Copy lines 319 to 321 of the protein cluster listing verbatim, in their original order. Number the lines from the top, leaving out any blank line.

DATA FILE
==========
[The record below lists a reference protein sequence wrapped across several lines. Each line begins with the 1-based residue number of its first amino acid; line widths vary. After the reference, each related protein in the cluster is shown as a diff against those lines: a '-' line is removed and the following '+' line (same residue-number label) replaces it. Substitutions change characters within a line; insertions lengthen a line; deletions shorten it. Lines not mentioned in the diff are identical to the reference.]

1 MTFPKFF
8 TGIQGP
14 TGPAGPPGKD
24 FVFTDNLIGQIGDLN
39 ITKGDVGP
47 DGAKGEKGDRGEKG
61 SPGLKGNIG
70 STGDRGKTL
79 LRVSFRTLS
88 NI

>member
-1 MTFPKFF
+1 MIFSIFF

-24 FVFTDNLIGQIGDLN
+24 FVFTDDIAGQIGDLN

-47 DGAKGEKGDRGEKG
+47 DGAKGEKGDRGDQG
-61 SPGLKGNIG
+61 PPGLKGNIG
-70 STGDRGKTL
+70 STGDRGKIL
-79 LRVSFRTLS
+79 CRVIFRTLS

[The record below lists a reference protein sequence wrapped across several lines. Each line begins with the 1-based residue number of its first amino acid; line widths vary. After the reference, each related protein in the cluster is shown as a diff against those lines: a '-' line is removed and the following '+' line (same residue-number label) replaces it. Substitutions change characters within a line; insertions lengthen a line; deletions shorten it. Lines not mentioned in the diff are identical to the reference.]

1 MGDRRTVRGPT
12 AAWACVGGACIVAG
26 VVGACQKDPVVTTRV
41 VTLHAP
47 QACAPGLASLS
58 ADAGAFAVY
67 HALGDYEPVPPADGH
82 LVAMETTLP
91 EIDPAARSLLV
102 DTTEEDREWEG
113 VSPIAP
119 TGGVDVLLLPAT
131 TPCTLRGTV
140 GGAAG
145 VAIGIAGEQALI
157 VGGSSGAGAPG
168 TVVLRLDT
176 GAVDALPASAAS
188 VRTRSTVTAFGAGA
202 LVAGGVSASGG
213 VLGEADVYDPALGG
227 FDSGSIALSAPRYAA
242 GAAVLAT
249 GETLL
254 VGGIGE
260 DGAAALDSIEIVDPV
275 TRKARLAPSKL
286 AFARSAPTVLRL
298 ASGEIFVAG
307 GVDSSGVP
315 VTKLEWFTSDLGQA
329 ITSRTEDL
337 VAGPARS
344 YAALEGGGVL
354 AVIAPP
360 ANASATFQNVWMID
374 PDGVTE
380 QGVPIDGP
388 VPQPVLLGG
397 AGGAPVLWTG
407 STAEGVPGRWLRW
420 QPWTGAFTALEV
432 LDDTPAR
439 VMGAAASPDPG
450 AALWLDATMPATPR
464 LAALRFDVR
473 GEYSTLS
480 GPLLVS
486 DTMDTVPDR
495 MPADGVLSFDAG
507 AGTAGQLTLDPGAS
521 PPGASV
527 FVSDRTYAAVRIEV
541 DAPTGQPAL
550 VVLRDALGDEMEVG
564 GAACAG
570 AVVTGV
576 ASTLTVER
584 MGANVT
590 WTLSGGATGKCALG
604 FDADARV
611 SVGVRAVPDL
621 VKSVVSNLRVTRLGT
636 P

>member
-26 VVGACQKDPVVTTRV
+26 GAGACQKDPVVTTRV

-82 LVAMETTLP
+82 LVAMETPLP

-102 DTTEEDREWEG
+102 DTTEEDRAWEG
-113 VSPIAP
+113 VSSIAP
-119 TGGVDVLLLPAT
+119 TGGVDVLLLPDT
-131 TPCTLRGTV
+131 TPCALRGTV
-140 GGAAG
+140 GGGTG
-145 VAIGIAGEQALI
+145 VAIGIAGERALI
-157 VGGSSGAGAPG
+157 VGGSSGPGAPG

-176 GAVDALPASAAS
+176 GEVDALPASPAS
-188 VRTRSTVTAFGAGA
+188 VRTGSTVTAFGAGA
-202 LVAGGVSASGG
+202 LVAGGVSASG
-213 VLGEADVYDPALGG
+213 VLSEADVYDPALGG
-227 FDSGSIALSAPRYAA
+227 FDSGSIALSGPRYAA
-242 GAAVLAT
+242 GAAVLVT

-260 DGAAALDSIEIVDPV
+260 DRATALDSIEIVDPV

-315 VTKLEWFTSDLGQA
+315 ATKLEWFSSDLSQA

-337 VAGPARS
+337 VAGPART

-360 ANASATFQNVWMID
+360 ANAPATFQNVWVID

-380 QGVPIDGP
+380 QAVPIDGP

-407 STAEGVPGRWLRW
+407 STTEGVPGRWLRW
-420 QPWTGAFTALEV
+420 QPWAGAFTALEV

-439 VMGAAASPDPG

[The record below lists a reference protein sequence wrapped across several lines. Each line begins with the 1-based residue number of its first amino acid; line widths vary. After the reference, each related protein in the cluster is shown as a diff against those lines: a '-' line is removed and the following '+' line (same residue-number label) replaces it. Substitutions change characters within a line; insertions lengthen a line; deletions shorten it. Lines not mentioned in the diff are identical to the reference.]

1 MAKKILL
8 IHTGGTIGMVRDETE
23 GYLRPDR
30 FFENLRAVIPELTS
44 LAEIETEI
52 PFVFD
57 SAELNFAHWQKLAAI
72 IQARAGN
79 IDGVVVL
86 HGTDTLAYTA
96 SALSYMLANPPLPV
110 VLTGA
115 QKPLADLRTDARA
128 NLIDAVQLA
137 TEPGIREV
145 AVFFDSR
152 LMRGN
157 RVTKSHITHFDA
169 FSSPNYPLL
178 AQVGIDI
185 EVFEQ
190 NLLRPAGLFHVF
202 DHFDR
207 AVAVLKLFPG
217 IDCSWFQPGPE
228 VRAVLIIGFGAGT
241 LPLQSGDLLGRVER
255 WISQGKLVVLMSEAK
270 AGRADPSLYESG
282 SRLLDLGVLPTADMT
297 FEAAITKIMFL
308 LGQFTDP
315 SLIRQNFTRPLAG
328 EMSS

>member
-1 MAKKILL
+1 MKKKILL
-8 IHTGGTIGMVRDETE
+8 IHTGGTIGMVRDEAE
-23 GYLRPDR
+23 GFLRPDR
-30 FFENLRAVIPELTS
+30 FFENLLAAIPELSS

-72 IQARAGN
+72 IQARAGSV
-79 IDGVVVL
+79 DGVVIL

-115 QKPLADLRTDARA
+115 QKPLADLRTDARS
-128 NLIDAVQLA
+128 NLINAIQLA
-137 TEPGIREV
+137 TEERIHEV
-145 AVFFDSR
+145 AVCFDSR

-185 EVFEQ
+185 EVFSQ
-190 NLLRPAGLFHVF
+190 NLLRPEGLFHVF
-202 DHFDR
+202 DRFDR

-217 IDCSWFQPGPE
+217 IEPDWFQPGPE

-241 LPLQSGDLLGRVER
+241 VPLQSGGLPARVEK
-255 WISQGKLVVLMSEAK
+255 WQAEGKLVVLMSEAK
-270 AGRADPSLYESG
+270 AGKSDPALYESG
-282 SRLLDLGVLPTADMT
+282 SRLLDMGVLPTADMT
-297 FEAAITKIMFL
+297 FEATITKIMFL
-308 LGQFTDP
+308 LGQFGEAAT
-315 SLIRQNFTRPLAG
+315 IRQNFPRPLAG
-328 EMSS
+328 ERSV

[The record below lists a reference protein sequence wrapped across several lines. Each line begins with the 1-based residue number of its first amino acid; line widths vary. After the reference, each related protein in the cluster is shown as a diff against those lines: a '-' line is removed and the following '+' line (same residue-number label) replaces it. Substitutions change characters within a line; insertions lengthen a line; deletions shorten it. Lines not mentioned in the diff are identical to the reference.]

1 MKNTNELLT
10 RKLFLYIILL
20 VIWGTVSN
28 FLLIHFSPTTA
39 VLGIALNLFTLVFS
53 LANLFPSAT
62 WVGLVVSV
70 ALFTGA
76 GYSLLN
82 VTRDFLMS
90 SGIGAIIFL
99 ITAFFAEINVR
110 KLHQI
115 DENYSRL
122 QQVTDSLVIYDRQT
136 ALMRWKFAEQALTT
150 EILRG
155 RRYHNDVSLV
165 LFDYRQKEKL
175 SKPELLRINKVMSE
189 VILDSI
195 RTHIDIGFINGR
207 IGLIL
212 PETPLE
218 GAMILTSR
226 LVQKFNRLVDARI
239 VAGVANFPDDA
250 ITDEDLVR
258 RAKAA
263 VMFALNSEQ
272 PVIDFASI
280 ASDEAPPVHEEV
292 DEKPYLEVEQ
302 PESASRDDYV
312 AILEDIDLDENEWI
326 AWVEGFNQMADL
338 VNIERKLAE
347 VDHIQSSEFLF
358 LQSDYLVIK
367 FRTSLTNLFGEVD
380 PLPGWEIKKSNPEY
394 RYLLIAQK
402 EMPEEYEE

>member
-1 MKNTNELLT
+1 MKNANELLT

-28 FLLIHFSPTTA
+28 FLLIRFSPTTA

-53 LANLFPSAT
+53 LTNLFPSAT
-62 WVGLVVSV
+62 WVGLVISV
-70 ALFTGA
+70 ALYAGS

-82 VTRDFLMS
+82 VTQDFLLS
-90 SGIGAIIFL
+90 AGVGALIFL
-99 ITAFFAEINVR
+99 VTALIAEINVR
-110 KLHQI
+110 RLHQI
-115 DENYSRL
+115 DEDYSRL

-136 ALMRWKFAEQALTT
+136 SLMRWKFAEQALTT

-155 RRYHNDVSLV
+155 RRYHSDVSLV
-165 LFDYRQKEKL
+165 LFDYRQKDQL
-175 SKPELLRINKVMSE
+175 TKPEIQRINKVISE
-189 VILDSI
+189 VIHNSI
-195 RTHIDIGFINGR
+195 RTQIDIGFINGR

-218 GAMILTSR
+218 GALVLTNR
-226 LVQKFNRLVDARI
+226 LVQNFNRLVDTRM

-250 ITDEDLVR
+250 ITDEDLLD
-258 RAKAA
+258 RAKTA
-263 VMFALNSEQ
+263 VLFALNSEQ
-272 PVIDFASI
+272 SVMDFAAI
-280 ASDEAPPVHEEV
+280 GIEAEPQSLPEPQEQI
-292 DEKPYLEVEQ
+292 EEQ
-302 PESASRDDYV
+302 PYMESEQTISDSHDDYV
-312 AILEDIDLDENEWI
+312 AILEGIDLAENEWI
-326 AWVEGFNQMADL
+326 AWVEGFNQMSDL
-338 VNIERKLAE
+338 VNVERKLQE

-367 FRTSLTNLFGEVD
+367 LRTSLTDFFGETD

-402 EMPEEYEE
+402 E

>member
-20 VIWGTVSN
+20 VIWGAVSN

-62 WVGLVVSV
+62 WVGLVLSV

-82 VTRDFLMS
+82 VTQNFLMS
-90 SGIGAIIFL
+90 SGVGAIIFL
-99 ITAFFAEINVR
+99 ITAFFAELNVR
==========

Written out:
-402 EMPEEYEE
+402 E

>member